Tag: Character (home)

To enjoy the things we ought and hate the things we ought has the greatest bearing on excellence of character.

permalink source: Aristotle, Metaphysics
tags: Character

Think like a man of action, act like a man of thought.

permalink source: Henri Louis Bergson
tags: Character, Wisdom

Don't confuse fame with success. Madonna is one, and Helen Keller is the other.

permalink source: Erma Bombeck
tags: Character, Success

In adultery, there is usually tenderness and self-sacrifice; in murder, courage; in profanation and blasphemy, a certain satanic splendor. Judas elected those offenses unvisited by any virtues: abuse of confidence and informing.

permalink source: J.L. Borges, Three Versions of Judas
tags: Character, Depravity, Sinfulness

The church is looking for better programs; God is looking for better men.

permalink source: E.M. Bounds, Power Through Prayer
tags: Character, Church

[Sir Stafford Cripps] has all the virtues I dislike and none of the vices I admire.

permalink source: Winston Churchill
tags: Character, Sinfulness

I think vital religion has always suffered when orthodoxy is more regarded than virtue. The scriptures assure me that at the last day we shall not be examined on what we thought but what we did.

permalink source: Benjamin Franklin [letter to his father, 1738]
tags: Character, Discipleship

Do not pray for easy lives; pray to be stronger people. Do not pray for tasks equal to your powers; pray for powers equal to your tasks. Then the doing of your work shall be no miracle, but you shall be a miracle. Every day you shall wonder at the richness of life which has come to you by the grace of God.

permalink source: Philips Brooks
tags: Character, Commitment, Prayer, Grace

At the thought of God my heart leaps for joy and I cannot help my music doing the same.

permalink source: Haydn
tags: Character, Authenticity

Cowardice asks the question: Is it safe? Consensus asks the question: Is it popular? Conscience asks: Is it right?

permalink source: Martin Luther King, Jr.
tags: Character, Courage, Integrity

The ultimate measure of a man is not where he stands in moments of comfort and convenience, but where he stands at times of challenge and controversy.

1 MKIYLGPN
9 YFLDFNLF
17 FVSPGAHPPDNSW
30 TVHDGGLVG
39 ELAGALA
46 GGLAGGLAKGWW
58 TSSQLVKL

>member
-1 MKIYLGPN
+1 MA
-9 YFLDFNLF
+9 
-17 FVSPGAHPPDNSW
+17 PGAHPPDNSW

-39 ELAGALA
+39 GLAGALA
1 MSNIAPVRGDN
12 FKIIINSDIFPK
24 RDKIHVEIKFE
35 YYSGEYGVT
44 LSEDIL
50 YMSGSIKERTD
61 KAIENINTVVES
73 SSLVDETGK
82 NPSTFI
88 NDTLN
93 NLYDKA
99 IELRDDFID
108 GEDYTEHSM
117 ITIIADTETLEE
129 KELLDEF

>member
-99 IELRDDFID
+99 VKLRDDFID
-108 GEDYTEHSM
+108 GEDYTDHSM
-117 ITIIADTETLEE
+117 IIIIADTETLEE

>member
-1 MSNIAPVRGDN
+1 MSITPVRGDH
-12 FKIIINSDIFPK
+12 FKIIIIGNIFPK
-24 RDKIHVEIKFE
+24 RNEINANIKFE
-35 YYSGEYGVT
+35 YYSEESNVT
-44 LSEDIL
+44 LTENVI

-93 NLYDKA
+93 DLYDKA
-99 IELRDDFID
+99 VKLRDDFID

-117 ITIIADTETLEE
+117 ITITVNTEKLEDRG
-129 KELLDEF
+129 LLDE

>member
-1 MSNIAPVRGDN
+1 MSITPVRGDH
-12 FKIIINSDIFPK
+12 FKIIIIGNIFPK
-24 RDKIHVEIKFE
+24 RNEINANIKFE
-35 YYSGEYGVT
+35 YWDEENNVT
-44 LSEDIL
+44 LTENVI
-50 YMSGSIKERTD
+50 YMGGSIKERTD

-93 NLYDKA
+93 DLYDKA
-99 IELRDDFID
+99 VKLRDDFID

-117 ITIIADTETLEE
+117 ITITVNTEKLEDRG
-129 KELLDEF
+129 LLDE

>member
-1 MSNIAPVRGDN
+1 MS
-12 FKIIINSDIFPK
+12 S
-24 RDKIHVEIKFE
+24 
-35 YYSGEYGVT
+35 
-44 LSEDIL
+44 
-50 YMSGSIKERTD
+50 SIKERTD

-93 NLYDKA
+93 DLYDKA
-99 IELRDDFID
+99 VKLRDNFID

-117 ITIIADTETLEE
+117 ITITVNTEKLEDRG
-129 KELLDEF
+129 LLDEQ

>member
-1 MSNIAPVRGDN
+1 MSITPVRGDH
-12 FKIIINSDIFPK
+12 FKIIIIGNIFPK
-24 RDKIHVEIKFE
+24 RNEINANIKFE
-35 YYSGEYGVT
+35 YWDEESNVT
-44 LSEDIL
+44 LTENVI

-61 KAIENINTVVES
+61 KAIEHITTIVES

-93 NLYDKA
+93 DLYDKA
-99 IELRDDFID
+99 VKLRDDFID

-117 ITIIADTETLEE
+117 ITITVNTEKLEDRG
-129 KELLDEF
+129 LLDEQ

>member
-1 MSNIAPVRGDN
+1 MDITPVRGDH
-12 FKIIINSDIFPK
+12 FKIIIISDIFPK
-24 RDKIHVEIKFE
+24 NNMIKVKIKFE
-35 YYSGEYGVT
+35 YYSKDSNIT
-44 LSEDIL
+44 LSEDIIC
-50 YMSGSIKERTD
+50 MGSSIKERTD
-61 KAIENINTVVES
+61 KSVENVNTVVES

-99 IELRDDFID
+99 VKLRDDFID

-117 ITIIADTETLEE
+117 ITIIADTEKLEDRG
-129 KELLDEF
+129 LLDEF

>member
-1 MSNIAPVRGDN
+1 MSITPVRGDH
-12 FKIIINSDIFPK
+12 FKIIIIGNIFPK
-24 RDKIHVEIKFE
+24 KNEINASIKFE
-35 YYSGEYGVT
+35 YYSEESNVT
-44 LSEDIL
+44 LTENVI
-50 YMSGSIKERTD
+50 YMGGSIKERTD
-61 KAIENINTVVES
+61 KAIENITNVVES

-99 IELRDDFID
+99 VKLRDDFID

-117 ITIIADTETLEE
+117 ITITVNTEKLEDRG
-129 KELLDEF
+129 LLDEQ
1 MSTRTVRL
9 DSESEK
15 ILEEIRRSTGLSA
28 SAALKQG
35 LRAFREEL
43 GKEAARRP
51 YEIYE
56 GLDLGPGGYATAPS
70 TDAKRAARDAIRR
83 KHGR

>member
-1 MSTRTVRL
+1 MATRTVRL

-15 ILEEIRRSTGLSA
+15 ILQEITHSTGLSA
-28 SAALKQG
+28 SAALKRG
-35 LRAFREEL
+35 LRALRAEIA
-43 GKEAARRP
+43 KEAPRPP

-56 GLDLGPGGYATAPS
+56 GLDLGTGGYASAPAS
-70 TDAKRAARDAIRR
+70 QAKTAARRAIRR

permalink source: Martin Luther King, Jr.
tags: Character, Courage

Nearly all men can stand adversity, but if you want to test a man's character, give him power.

permalink source: Abraham Lincoln
tags: Character, Leadership, Power

Character is what God and the angels know of us; reputation is what men and women think of us.

permalink source: Horace Mann
tags: Character

One day a professor was giving a big test to his students. He handed out all of the tests and went back to his desk to wait. Once the test was over, the students all handed the tests back in. The professor noticed that one of the students had attached a $100 bill to his test with a note saying "A dollar per point." The next class the professor handed the tests back out. The student got his test back with $64 change.

permalink source: Unknown
tags: Character, Grades, Humor, School, College

Prosperity tries the fortunate: adversity the great.

permalink source: Pliny the Younger
tags: Character, Problems, Success

A woman is like a teabag -- you can't tell how strong she is until you put her in hot water.

permalink source: Nancy Reagan
tags: Character, Problems

The fruit of the Spirit must be cultivated, all that grows naturally is weeds.

permalink source: Anonymous
tags: Character, Theology

As Christians, our reward is not what we get, it is who we become.

permalink source: Anonymous
tags: Character

What lies behind us and what lies before us are tiny matters compared to what lies within us.

permalink source: Anonymous
tags: Character

Human cardiac catheterization was introduced by Werner Forssman in 1929. Ignoring his department chief, and tying his assistant to an operating table to prevent his interference, he placed a uretheral catheter into a vein in his arm, advanced it to the right atrium [of his heart], and walked upstairs to the x-ray department where he took the confirmatory x-ray film. In 1956, Dr. Forssman was awarded the Nobel Prize.

permalink source: Anonymous
tags: Character, Courage, Faith

The leader is the example, not the exception.

permalink source: Anonymous
tags: Character, Leadership

Let's Imagine - It's time to elect a world leader, and your vote counts. Here's the scoop on three leading candidates. Candidate A: + Associates with ward healers and consults with astrologists. + He's had two mistresses. + He chain smokes and drinks 8 to 10 martinis a day. Candidate B: + Was kicked out of office twice. + Sleeps until noon. + Used opium in college. + Drinks a quart of brandy every evening. Candidate C: + Is a decorated war hero. + He's a vegetarian + Doesn't smoke, + Drinks an occasional beer + Hasn't had any illicit affairs. Which of these candidates is your choice? You don't really need any more information, do you? Candidate A is Franklin D. Roosevelt Candidate B is Winston Churchill Candidate C is Adolph Hitler

permalink source: Anonymous
tags: Character, Leadership, Perception